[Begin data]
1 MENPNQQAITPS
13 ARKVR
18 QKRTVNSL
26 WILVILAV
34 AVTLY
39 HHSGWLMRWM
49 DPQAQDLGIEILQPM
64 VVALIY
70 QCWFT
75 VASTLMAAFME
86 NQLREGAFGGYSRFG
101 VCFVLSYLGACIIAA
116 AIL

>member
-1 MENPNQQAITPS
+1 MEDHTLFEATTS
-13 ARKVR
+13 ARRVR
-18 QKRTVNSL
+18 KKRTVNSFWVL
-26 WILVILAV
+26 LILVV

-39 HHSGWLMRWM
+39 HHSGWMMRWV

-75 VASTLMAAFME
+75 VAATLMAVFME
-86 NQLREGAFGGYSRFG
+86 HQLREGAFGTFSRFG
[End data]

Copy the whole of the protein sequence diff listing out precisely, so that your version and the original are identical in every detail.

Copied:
1 MENPNQQAITPS
13 ARKVR
18 QKRTVNSL
26 WILVILAV
34 AVTLY
39 HHSGWLMRWM
49 DPQAQDLGIEILQPM
64 VVALIY
70 QCWFT
75 VASTLMAAFME
86 NQLREGAFGGYSRFG
101 VCFVLSYLGACIIAA
116 AIL

>member
-1 MENPNQQAITPS
+1 MEDHTLFEATTS
-13 ARKVR
+13 ARRVR
-18 QKRTVNSL
+18 KKRTVNSFWVL
-26 WILVILAV
+26 LILVV

-39 HHSGWLMRWM
+39 HHSGWMMRWV

-75 VASTLMAAFME
+75 VAATLMAVFME
-86 NQLREGAFGGYSRFG
+86 HQLREGAFGTFSRFG